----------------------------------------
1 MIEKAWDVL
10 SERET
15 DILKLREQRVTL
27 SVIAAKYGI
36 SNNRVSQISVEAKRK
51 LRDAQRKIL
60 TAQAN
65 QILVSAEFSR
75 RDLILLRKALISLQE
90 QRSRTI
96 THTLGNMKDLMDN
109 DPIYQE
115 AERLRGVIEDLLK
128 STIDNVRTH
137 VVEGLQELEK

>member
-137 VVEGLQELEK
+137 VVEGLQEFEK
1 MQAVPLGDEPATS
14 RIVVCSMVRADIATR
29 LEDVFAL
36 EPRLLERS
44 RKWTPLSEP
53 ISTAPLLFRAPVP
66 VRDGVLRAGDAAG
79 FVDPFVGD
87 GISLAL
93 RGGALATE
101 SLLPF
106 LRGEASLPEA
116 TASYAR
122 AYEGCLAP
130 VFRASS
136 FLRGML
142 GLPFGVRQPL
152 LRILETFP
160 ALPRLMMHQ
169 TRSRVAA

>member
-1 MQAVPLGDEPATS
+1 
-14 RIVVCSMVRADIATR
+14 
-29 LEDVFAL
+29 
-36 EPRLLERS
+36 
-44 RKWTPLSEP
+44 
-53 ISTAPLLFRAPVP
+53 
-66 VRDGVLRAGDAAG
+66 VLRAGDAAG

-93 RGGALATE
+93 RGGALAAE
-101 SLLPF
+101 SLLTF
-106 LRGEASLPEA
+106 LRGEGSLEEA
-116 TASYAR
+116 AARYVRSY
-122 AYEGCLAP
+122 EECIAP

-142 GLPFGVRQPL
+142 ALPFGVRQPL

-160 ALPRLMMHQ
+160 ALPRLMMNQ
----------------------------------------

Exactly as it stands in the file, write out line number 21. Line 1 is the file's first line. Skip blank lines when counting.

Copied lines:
29 LEDVFAL